REVIEW: Rare Exports: A Christmas Tale
Produced by: Petri Jokiranta
Screenplay by: Jalmari Helander
Story by: Jalmari Helander, Juuso Helander
Edited by: Kimmo Taavila
Cinematography by: Mika Orasmaa
Music by: Juri Seppä
Starring: Onni Tommila, Jorma Tommila, Tommi Korpela, Rauno Juvonen, Per Christian Ellefsen, Ilmari Järvenpää, Peeter Jakobi, Jonathan Hutchings, Risto Salmi, Jens Sivertsen, Sigmund Bøe, Olav Pedersen, Nils M. Iselvmo
Based on the 2003 short film Rare Exports Inc. by Jalmari Helander and Juuso Helander
Santa Claus has largely been portrayed as being a saintly old man who travels the world delivering gifts to children on Christmas night, but that’s largely been because most productions are based on the image cultivated by American pop culture – you know, the one seen in film and on soda cans. Some films have attempted to stray from this mostly by making a point of it, incorporating some traditions while adapting and adding their own twists – Rise of the Guardians still portrayed him as a large, jolly man, but also a Russian brawler who will gleefully leap into battle with dark forces, while Arthur Christmas had Santa and his crew of elves leading a technologically advanced operation that adapted to each culture they visited, though Santa, by default, was still largely influenced by the traditional Santa. It seems like a hard thing to get away from, and it can largely become pretty stale, no matter what twist they may put on it. Rare Exports, as its name suggests, is as far from tradition as one can get from tradition without losing any semblance of who the central figure is supposed to be, though.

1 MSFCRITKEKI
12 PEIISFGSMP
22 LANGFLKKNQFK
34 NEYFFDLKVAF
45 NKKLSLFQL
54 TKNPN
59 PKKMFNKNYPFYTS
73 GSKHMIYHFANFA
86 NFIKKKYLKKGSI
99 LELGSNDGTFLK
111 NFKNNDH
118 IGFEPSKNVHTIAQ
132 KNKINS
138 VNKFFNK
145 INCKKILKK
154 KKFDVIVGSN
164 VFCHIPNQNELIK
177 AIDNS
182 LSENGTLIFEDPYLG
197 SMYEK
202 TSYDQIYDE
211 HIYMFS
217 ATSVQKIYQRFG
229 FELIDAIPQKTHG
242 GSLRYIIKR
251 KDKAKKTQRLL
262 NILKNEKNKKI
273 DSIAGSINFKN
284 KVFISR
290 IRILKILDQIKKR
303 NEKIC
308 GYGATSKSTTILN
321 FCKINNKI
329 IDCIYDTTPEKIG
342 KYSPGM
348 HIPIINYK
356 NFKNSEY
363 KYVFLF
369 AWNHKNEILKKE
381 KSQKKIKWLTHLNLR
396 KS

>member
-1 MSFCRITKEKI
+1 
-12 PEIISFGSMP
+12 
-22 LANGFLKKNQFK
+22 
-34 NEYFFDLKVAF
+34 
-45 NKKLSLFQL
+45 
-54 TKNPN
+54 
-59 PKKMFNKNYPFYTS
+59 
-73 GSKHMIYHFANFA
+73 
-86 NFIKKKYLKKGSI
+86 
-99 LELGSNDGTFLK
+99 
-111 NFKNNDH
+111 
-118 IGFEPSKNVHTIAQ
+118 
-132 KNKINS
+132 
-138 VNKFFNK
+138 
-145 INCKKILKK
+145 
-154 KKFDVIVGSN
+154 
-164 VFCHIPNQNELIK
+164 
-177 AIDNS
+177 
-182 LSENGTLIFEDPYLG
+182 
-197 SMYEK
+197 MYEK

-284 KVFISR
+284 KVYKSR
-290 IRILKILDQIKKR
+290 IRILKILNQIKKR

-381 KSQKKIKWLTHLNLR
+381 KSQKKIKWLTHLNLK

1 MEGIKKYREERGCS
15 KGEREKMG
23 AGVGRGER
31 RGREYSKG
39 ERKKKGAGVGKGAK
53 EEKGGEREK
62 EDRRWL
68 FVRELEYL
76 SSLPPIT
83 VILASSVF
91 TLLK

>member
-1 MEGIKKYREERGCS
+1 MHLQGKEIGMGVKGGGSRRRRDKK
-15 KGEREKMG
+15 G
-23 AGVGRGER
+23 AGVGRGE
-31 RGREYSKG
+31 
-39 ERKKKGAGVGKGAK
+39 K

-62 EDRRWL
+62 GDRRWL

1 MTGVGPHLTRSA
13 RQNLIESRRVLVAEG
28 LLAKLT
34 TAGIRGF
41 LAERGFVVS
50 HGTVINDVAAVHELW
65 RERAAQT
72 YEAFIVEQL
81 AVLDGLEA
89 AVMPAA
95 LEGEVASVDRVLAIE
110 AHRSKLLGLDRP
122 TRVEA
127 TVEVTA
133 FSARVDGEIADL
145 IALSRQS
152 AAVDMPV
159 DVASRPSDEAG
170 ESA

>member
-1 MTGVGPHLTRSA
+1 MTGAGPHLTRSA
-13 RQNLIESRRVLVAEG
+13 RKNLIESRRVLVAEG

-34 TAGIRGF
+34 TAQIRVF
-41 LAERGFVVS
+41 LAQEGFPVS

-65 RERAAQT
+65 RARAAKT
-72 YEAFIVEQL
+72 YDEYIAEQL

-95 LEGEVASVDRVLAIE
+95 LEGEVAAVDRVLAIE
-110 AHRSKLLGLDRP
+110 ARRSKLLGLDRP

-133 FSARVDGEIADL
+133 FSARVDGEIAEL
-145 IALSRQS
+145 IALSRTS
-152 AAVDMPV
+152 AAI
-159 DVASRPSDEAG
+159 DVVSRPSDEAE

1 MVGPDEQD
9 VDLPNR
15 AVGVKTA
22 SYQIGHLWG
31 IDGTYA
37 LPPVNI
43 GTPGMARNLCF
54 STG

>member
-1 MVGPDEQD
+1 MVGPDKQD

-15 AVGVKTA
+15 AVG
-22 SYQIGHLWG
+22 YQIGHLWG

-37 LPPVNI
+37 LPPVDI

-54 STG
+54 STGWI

Taking inspiration from some of the seedier, more terrifying pagan origins of the Santa Claus myth and set in the frigid, isolating wilderness of Lapland, Rare Exports: A Christmas Tale presents to us one of the most terrifying versions of Santa to ever be brought to film – a monstrous figure who targets the naughty children of the world for their misdeed and who punishes them to a most gruesome fate, perhaps even boiling them alive and consuming them. And though the film itself is set during Christmas and features a cute little boy at the center of its story, Rare Exports is unapologetically R-rated in its violence and subject matter. A supernatural version of the family-friendly Home Alone this is not.
Pietari Kontio lives with his widower father who makes a living as a butcher near the border between Finland and Russia, where a team of scientists and workers on the other side of the fence have been working to excavate something mysterious in the depths of a large mountain. Curious as to what is going on, Pietari and his older friend Juuso cross the border for a closer look, but in the process, they leave the local herd of reindeer exposed to an uncertain, bloody doom, thus guaranteeing Pietari’s father and the townfolk a bleak future. Racked with guilt and fearing the worst this coming Christmas for having kept this a secret, Pietari begins to research Santa Claus and determines that Santa may very well be the force that has been unleashed upon the town’s children, who begin to go missing, and Pietari himself may very well be the naughtiest one on Santa’s list.